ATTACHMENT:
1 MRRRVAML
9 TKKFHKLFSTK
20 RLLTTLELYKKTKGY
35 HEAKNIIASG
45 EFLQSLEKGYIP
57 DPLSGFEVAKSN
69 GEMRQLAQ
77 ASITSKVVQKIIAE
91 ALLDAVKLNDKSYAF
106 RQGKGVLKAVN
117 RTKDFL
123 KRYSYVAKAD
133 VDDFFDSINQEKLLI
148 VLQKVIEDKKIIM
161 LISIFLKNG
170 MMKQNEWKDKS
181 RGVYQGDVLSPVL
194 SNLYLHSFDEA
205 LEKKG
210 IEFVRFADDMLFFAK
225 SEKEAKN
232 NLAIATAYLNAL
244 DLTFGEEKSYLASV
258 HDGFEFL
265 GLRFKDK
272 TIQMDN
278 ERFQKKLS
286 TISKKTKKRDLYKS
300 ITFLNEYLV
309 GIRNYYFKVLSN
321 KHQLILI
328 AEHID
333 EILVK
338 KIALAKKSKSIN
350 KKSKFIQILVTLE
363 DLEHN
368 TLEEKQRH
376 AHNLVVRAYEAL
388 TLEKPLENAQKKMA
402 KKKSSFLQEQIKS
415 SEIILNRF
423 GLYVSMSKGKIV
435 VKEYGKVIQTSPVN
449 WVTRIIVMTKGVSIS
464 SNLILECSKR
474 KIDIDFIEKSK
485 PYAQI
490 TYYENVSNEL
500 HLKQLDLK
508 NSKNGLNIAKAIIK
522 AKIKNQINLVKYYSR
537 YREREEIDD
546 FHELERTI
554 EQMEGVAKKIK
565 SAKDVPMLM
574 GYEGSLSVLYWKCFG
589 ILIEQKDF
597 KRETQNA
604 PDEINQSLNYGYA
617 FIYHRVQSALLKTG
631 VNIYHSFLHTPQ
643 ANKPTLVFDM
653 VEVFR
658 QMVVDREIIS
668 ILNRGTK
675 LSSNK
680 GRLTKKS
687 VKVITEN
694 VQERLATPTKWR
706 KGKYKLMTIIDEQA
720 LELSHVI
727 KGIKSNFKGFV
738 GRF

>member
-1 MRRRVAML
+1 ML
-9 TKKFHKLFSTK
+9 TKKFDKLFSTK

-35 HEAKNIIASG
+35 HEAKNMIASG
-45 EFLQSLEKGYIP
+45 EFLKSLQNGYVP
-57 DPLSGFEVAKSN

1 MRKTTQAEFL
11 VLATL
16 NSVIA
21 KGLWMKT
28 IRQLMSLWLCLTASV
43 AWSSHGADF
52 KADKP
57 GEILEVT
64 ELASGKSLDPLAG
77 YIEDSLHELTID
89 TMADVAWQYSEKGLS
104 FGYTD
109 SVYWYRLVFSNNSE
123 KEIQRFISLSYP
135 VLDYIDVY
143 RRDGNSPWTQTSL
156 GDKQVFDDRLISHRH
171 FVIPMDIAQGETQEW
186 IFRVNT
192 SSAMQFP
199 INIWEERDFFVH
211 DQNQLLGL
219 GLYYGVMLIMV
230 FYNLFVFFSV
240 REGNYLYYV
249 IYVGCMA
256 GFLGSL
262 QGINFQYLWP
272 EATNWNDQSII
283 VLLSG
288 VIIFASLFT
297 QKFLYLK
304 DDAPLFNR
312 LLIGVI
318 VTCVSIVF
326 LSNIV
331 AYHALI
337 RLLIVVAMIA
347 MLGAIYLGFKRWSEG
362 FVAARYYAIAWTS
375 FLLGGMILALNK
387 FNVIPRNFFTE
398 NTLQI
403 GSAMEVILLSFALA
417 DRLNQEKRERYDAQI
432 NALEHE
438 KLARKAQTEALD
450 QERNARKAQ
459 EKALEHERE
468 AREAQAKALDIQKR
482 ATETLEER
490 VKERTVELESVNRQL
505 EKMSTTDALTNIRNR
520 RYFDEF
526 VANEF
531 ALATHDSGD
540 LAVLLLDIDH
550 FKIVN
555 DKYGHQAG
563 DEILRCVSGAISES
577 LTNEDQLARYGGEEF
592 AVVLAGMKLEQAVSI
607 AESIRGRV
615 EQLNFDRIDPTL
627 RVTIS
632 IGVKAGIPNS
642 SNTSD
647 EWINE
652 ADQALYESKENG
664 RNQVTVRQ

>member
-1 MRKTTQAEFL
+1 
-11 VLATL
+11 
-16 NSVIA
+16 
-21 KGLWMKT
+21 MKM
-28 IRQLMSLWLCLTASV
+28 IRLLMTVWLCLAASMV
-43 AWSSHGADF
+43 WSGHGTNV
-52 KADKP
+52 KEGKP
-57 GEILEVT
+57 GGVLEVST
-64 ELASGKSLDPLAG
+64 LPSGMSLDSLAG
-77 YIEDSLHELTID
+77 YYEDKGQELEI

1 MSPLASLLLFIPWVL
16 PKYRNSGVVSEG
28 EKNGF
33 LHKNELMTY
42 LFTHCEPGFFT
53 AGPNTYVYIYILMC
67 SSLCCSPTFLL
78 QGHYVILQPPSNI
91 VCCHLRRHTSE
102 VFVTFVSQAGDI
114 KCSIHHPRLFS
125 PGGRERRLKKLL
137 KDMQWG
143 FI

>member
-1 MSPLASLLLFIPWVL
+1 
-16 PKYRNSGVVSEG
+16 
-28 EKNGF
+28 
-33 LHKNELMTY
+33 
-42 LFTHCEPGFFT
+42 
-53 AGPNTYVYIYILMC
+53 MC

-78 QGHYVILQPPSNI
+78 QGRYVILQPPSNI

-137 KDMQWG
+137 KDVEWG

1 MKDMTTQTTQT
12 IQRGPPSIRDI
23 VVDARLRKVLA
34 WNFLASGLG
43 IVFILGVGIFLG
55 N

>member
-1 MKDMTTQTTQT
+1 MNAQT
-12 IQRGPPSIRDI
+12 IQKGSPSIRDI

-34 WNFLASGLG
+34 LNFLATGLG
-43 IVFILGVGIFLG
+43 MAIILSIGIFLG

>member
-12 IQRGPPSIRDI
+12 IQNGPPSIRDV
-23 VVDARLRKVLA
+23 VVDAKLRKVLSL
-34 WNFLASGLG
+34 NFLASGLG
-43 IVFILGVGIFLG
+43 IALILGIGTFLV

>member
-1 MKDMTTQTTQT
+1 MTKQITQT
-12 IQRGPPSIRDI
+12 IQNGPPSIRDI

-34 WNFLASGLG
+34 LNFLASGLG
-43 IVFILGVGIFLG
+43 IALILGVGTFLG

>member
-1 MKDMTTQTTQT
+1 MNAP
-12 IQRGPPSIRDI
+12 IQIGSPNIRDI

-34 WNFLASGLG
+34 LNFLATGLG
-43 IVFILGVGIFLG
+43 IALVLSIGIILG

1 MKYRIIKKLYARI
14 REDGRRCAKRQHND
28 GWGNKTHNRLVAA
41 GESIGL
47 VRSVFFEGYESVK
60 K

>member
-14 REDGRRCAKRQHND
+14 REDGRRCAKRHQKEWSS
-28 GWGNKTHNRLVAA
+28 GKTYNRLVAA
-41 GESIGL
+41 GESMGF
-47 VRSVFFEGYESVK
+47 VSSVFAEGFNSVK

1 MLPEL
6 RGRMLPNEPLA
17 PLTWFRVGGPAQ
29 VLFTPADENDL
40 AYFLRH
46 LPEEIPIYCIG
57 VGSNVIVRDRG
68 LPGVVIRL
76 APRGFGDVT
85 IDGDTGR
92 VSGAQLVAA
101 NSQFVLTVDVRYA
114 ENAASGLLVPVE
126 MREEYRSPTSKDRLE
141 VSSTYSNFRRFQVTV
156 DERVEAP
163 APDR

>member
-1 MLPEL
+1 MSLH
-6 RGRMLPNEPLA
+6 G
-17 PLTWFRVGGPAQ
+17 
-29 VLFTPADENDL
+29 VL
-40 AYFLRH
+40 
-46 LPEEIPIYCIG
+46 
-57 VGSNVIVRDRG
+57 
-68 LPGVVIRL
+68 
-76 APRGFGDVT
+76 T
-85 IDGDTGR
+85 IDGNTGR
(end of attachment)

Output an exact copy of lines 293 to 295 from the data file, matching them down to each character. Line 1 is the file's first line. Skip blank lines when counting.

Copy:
-57 VGSNVIVRDRG
+57 
-68 LPGVVIRL